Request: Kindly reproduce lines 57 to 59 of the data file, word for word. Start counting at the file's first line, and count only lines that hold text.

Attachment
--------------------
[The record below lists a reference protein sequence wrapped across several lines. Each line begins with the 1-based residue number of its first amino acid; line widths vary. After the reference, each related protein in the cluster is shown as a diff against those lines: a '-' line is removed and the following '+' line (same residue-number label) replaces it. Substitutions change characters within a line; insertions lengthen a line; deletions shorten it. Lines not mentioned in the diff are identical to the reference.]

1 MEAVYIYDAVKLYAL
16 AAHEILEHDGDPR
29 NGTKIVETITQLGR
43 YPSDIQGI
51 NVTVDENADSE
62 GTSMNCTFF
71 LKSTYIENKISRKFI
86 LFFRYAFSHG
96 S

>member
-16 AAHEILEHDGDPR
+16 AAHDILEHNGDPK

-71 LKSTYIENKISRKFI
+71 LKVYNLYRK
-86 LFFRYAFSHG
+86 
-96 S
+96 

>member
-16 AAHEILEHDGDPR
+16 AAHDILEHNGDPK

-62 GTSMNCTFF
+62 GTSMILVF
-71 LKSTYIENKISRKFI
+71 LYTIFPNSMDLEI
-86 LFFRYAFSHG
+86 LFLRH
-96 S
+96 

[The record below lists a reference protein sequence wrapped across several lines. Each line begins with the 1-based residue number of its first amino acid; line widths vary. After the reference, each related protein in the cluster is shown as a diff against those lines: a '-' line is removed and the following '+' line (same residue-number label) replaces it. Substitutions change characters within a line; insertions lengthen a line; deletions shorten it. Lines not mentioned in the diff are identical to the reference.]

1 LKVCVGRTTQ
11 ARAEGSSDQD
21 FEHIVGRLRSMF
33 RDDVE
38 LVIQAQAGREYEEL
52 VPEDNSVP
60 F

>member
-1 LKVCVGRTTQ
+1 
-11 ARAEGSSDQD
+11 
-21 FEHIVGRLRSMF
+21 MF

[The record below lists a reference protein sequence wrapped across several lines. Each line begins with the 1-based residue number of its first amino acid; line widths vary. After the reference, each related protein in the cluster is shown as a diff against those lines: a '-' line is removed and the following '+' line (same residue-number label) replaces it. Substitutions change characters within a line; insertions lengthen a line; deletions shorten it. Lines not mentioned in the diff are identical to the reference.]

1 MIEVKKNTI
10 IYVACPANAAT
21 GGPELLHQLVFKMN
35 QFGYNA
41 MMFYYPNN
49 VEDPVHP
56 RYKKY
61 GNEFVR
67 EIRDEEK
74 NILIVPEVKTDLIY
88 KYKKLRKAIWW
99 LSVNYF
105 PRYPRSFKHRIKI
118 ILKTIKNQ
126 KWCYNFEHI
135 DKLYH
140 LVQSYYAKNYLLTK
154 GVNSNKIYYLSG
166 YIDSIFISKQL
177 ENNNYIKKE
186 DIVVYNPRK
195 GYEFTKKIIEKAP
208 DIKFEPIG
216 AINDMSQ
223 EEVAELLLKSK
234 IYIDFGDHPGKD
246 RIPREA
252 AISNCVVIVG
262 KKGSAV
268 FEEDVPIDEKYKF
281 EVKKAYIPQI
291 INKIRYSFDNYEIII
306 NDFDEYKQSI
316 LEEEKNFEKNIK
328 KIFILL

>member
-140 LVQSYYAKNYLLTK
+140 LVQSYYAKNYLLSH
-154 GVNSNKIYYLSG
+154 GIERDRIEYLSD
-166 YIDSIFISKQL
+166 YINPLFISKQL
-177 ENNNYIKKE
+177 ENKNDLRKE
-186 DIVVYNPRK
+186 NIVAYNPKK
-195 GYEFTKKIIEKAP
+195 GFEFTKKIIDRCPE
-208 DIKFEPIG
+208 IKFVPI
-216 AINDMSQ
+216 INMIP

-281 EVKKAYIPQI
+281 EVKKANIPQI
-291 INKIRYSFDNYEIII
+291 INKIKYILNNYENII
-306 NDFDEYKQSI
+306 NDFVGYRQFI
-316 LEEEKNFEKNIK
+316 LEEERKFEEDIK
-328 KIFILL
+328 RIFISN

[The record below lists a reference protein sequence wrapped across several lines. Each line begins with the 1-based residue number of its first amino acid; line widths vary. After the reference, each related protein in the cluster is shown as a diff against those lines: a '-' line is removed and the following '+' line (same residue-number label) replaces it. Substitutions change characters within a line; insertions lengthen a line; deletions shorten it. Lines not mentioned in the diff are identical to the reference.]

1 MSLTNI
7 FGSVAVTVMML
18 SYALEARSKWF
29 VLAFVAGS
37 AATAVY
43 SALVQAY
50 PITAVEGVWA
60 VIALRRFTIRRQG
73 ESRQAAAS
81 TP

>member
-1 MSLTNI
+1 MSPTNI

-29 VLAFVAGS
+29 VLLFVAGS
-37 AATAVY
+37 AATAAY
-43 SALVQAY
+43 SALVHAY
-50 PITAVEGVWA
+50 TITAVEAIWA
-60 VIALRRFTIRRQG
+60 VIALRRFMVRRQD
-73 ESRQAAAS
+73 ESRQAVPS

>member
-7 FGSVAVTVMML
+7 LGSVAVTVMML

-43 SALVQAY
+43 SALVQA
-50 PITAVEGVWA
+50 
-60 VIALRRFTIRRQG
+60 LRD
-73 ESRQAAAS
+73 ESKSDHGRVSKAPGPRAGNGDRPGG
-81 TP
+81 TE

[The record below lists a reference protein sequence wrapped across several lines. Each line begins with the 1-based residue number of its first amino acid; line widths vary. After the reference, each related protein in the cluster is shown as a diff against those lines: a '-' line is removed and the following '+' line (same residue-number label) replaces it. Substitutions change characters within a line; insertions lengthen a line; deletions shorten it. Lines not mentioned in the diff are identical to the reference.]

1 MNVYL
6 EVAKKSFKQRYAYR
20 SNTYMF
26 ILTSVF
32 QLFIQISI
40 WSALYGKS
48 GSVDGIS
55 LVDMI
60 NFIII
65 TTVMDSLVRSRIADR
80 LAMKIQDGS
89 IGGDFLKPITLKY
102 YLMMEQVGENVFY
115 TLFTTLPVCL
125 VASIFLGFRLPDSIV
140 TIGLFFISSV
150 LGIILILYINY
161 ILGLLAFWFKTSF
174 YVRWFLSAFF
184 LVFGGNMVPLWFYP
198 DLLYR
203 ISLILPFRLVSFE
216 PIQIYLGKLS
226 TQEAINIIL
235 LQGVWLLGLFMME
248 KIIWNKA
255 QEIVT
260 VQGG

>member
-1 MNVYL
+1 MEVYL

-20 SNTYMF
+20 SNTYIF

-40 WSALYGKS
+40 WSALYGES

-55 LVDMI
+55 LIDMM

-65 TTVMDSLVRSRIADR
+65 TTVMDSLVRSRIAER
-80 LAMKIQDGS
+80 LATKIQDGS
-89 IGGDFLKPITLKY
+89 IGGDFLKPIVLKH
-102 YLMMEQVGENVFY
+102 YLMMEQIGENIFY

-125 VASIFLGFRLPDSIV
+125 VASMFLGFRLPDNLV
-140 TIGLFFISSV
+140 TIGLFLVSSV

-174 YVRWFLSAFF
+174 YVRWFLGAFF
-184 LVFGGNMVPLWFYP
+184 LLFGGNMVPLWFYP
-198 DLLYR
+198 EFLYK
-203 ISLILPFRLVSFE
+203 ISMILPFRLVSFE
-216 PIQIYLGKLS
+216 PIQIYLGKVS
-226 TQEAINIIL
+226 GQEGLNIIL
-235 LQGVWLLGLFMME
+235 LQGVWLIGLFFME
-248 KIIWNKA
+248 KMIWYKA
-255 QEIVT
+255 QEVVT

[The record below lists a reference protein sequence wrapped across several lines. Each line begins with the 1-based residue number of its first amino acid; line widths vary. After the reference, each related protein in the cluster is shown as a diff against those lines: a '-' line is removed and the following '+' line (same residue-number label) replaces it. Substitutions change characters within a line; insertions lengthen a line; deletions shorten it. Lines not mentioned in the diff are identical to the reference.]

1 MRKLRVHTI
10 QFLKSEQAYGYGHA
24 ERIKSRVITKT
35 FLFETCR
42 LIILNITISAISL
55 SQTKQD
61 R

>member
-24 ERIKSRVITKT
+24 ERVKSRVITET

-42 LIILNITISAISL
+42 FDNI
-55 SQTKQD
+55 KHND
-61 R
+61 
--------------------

88 KYKKLRKAIWW
99 LSVNYF
105 PRYPRSFKHRIKI